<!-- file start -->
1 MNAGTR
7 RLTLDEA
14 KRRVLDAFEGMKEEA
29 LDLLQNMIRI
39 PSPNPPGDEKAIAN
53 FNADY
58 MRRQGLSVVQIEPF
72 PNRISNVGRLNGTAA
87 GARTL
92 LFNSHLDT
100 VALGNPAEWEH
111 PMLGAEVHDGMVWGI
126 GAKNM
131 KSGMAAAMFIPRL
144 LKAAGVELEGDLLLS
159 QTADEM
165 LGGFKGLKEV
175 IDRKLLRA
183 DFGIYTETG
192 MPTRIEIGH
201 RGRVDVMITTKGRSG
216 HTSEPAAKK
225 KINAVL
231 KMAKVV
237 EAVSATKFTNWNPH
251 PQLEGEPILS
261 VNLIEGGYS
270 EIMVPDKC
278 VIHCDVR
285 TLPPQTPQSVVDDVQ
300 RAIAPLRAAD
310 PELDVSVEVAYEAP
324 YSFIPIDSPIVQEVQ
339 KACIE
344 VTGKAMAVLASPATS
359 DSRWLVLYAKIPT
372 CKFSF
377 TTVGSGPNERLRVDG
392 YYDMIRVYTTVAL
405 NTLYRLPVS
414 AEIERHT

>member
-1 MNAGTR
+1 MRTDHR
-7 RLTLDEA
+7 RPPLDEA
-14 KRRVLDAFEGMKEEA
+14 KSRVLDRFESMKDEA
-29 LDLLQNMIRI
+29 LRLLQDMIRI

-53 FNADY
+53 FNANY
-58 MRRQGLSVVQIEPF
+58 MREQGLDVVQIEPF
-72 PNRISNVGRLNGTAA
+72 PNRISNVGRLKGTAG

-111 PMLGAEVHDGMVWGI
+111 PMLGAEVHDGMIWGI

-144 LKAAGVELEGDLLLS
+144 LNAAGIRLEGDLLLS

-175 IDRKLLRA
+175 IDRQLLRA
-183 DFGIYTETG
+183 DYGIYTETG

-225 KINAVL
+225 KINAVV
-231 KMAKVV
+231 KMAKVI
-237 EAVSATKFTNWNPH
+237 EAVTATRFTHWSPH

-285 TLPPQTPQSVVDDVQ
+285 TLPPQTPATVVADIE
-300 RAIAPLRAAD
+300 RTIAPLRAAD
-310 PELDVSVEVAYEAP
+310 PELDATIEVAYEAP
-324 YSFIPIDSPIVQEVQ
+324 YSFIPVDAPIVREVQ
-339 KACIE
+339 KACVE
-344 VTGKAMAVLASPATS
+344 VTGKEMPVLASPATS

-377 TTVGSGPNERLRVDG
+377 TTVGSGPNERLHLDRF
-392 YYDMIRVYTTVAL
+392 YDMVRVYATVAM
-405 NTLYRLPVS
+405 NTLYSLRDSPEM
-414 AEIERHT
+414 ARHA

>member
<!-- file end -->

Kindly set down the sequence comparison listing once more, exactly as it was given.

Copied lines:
1 MNAGTR
7 RLTLDEA
14 KRRVLDAFEGMKEEA
29 LDLLQNMIRI
39 PSPNPPGDEKAIAN
53 FNADY
58 MRRQGLSVVQIEPF
72 PNRISNVGRLNGTAA
87 GARTL
92 LFNSHLDT
100 VALGNPAEWEH
111 PMLGAEVHDGMVWGI
126 GAKNM
131 KSGMAAAMFIPRL
144 LKAAGVELEGDLLLS
159 QTADEM
165 LGGFKGLKEV
175 IDRKLLRA
183 DFGIYTETG
192 MPTRIEIGH
201 RGRVDVMITTKGRSG
216 HTSEPAAKK
225 KINAVL
231 KMAKVV
237 EAVSATKFTNWNPH
251 PQLEGEPILS
261 VNLIEGGYS
270 EIMVPDKC
278 VIHCDVR
285 TLPPQTPQSVVDDVQ
300 RAIAPLRAAD
310 PELDVSVEVAYEAP
324 YSFIPIDSPIVQEVQ
339 KACIE
344 VTGKAMAVLASPATS
359 DSRWLVLYAKIPT
372 CKFSF
377 TTVGSGPNERLRVDG
392 YYDMIRVYTTVAL
405 NTLYRLPVS
414 AEIERHT

>member
-1 MNAGTR
+1 MRTDHR
-7 RLTLDEA
+7 RPPLDEA
-14 KRRVLDAFEGMKEEA
+14 KSRVLDRFESMKDEA
-29 LDLLQNMIRI
+29 LRLLQDMIRI

-53 FNADY
+53 FNANY
-58 MRRQGLSVVQIEPF
+58 MREQGLDVVQIEPF
-72 PNRISNVGRLNGTAA
+72 PNRISNVGRLKGTAG

-111 PMLGAEVHDGMVWGI
+111 PMLGAEVHDGMIWGI

-144 LKAAGVELEGDLLLS
+144 LNAAGIRLEGDLLLS

-175 IDRKLLRA
+175 IDRQLLRA
-183 DFGIYTETG
+183 DYGIYTETG

-225 KINAVL
+225 KINAVV
-231 KMAKVV
+231 KMAKVI
-237 EAVSATKFTNWNPH
+237 EAVTATRFTHWSPH

-285 TLPPQTPQSVVDDVQ
+285 TLPPQTPATVVADIE
-300 RAIAPLRAAD
+300 RTIAPLRAAD
-310 PELDVSVEVAYEAP
+310 PELDATIEVAYEAP
-324 YSFIPIDSPIVQEVQ
+324 YSFIPVDAPIVREVQ
-339 KACIE
+339 KACVE
-344 VTGKAMAVLASPATS
+344 VTGKEMPVLASPATS

-377 TTVGSGPNERLRVDG
+377 TTVGSGPNERLHLDRF
-392 YYDMIRVYTTVAL
+392 YDMVRVYATVAM
-405 NTLYRLPVS
+405 NTLYSLRDSPEM
-414 AEIERHT
+414 ARHA

>member